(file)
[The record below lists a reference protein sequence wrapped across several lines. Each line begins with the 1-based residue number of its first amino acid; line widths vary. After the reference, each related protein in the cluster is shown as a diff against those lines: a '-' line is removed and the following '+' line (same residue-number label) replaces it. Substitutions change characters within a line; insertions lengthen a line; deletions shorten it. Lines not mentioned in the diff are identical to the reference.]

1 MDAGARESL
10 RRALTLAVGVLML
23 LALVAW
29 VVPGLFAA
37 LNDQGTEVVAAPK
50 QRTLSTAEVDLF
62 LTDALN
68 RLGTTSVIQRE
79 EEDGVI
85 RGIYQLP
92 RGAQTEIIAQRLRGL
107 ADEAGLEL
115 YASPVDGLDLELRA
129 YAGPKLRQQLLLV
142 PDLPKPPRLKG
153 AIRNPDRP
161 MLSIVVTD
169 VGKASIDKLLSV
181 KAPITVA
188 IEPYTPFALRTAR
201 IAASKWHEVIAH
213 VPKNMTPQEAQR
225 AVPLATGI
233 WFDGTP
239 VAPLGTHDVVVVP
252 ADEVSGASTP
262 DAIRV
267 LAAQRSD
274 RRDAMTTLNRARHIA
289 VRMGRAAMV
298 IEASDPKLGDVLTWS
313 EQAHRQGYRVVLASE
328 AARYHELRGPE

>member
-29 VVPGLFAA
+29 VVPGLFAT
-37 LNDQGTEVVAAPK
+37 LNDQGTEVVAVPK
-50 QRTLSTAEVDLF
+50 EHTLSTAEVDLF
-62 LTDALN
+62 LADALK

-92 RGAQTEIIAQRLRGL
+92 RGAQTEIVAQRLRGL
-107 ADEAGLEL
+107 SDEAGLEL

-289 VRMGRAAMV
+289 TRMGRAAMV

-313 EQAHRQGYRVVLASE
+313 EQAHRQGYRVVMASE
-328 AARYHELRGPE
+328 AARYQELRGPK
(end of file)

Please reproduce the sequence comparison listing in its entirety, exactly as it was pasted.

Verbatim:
[The record below lists a reference protein sequence wrapped across several lines. Each line begins with the 1-based residue number of its first amino acid; line widths vary. After the reference, each related protein in the cluster is shown as a diff against those lines: a '-' line is removed and the following '+' line (same residue-number label) replaces it. Substitutions change characters within a line; insertions lengthen a line; deletions shorten it. Lines not mentioned in the diff are identical to the reference.]

1 MDAGARESL
10 RRALTLAVGVLML
23 LALVAW
29 VVPGLFAA
37 LNDQGTEVVAAPK
50 QRTLSTAEVDLF
62 LTDALN
68 RLGTTSVIQRE
79 EEDGVI
85 RGIYQLP
92 RGAQTEIIAQRLRGL
107 ADEAGLEL
115 YASPVDGLDLELRA
129 YAGPKLRQQLLLV
142 PDLPKPPRLKG
153 AIRNPDRP
161 MLSIVVTD
169 VGKASIDKLLSV
181 KAPITVA
188 IEPYTPFALRTAR
201 IAASKWHEVIAH
213 VPKNMTPQEAQR
225 AVPLATGI
233 WFDGTP
239 VAPLGTHDVVVVP
252 ADEVSGASTP
262 DAIRV
267 LAAQRSD
274 RRDAMTTLNRARHIA
289 VRMGRAAMV
298 IEASDPKLGDVLTWS
313 EQAHRQGYRVVLASE
328 AARYHELRGPE

>member
-29 VVPGLFAA
+29 VVPGLFAT
-37 LNDQGTEVVAAPK
+37 LNDQGTEVVAVPK
-50 QRTLSTAEVDLF
+50 EHTLSTAEVDLF
-62 LTDALN
+62 LADALK

-92 RGAQTEIIAQRLRGL
+92 RGAQTEIVAQRLRGL
-107 ADEAGLEL
+107 SDEAGLEL

-289 VRMGRAAMV
+289 TRMGRAAMV

-313 EQAHRQGYRVVLASE
+313 EQAHRQGYRVVMASE
-328 AARYHELRGPE
+328 AARYQELRGPK